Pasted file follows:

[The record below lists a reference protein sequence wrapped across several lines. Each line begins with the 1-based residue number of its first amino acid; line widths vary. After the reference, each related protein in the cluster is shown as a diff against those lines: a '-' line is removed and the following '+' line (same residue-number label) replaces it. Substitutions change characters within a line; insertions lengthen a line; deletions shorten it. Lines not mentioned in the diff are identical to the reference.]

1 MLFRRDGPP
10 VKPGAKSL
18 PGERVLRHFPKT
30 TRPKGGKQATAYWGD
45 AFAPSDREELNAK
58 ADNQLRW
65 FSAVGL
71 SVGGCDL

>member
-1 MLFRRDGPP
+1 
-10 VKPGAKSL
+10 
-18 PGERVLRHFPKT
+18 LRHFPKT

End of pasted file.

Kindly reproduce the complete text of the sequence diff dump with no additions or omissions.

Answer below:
[The record below lists a reference protein sequence wrapped across several lines. Each line begins with the 1-based residue number of its first amino acid; line widths vary. After the reference, each related protein in the cluster is shown as a diff against those lines: a '-' line is removed and the following '+' line (same residue-number label) replaces it. Substitutions change characters within a line; insertions lengthen a line; deletions shorten it. Lines not mentioned in the diff are identical to the reference.]

1 MLFRRDGPP
10 VKPGAKSL
18 PGERVLRHFPKT
30 TRPKGGKQATAYWGD
45 AFAPSDREELNAK
58 ADNQLRW
65 FSAVGL
71 SVGGCDL

>member
-1 MLFRRDGPP
+1 
-10 VKPGAKSL
+10 
-18 PGERVLRHFPKT
+18 LRHFPKT